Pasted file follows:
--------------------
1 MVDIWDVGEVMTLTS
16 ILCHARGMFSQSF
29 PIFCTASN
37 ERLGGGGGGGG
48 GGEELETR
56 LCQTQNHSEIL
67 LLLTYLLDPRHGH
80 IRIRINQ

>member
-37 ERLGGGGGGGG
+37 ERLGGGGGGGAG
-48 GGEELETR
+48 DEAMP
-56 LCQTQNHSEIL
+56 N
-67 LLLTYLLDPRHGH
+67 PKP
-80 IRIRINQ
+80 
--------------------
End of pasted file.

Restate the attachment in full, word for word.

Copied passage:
1 MVDIWDVGEVMTLTS
16 ILCHARGMFSQSF
29 PIFCTASN
37 ERLGGGGGGGG
48 GGEELETR
56 LCQTQNHSEIL
67 LLLTYLLDPRHGH
80 IRIRINQ

>member
-37 ERLGGGGGGGG
+37 ERLGGGGGGGAG
-48 GGEELETR
+48 DEAMP
-56 LCQTQNHSEIL
+56 N
-67 LLLTYLLDPRHGH
+67 PKP
-80 IRIRINQ
+80 